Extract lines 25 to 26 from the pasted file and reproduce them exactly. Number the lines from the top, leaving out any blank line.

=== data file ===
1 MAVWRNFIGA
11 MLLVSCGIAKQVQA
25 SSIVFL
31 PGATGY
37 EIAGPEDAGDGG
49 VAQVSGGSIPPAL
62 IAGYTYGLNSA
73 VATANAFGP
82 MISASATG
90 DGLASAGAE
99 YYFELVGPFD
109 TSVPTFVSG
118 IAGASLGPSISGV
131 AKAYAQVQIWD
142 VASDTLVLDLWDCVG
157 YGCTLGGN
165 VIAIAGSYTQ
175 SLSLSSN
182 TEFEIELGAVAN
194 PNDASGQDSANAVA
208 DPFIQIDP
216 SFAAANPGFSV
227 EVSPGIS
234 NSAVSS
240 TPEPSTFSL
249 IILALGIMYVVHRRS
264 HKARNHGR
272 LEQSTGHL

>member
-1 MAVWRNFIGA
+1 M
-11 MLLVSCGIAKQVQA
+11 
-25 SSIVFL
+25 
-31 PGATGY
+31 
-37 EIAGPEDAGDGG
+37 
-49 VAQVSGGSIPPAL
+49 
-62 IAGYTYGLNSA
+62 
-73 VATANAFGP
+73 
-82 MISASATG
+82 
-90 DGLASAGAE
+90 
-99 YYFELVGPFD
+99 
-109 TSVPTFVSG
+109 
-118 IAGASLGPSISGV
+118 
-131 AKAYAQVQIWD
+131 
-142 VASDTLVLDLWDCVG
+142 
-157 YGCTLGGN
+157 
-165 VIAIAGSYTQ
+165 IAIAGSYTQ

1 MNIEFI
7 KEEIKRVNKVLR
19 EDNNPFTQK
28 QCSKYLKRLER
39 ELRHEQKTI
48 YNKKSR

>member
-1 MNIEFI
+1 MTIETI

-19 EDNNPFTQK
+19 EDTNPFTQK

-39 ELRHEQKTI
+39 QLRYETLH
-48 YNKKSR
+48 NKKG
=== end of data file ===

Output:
240 TPEPSTFSL
249 IILALGIMYVVHRRS